Updated: February 24, 2021 12:53:22 pm
An abrasive pitch, spinners holding sway, batsmen having to dig deep to score runs and fast bowlers being mute spectators, barring the odd occasion when a scuffed up SG red ball began to aid reverse swing. The MA Chidambaram Stadium, venue for the first two Tests between India and England, typified how long-form cricket is traditionally played in the sub-continent. Now, as the two teams undertake a 1400km journey from Chennai to Ahmedabad, neither the conditions nor the colour of the ball will be similar.
The third Test, which will be staged at the refurbished Motera, will be a Day/Night affair, featuring a pink ball. So don’t be surprised if you see ample grass cover on the pitch that will help fast bowlers play a more dominant role than spinners. Batsmen will have to take extra care while negotiating the tricky twilight period. Here’s why Motera will witness a different ball game compared to Chepauk.
Ind vs Eng: Since it’s a Day/Night match, will it be a late start?
Yes, it will not be a traditional 9.30am start. This Test is scheduled to begin at 2.30pm, with the final session extending upto 9pm.
How is the pink ball different from the traditional red ball?
Sanspareils Greenlands (SG), the Meerut-based ball manufacturer is the official supplier to the BCCI for international and domestic matches. The SG pink ball’s seam is hand-stitched with a black thread, while the red ball has a white seam. Since they are hand-stitched, the seam is a bit more pronounced compared to the Kookaburra variety and does not go out of shape that easily. It has an equal mix of synthetic and linen, while the seam on the red ball is purely synthetic. The pink ball also has a generous amount of lacquer used during manufacturing. “This is done to brighten the colour and improve visibility under floodlights. The extra lacquer is used to aid swing and protect it from wear and tear,” Paras Anand, SG marketing director, told the Indian Express.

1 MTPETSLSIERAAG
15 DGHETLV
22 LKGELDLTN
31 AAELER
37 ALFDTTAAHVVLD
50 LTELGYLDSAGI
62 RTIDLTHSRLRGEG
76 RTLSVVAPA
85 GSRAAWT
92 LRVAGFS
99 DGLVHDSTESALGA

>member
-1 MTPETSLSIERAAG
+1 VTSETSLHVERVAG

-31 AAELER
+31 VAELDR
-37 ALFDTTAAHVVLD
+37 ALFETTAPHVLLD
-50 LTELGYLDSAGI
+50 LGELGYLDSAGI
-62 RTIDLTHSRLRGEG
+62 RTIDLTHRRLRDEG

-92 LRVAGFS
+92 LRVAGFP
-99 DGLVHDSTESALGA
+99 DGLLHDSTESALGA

Will the pink ball offer assistance to pacers?
There’s little doubt that the pink ball will swing prodigiously and zip off the wicket in the beginning because the lacquer won’t come off easily. In the previous Day/Night duel featuring India and Bangladesh at the Eden Gardens, Indian pacers — Ishant Sharma, Mohammed Shami and Umesh Yadav accounted for 19 of the 20 Bangladesh wickets. Such was their dominance that the two Indian spinners — R Ashwin and Ravindra Jadeja bowled only seven overs between themselves.
What are some of the concerns with the pink ball?
Some players have said that sighting the SG pink ball under lights was an issue. Cheteshwar Pujara, after the Kolkata Test conceded that batsmen have to try harder to adjust to the colour of the ball. “You have to concentrate a little extra and spend a little bit more time at the crease to get used to it. When it comes to the red ball, visibility isn’t an issue at all during the day,” Pujara told the Indian Express. “But with a pink ball under lights, when you walk in to bat during the second or the third session, visibility can be a bit of a problem as you are sitting in the dressing room and suddenly you are walking in under lights.” Another obvious concern voiced by fast bowlers is that the pink ball does not aid reverse swing. Since the SG ball maintains its shine, it hinders reverse swing, a major weapon for pacers in sub-continent conditions.
What will be the nature of the pitch?
It’s too early to predict. Since it will be played with a pink ball, expect ample grass cover. Adelaide Oval, which has traditionally been hosting Day/Night Tests since 2015, keeps as much 11m grass. Eden Gardens, which hosted India’s first-ever pink-ball Test against Bangladesh in November 2019 had upto 6mm live grass on the strip. The extra grass cover will help in conventional swing and seam.
Will dew be a deterrent?
In February, dew could be a factor in Ahmedabad. In such a scenario, the wet ball will become heavy and will not assist swing and seam movement for pacers. Spinners will also find it difficult to grip the ball.
Will the twilight period pose a challenge to batsmen?
Before every Day/Night Test, discussion generally veers towards batting in the twilight — the first hour’s play in the third session when artificial light sets it. This is the period that batsmen dread and pacers relish since the pink ball tends to hoop around a bit more.
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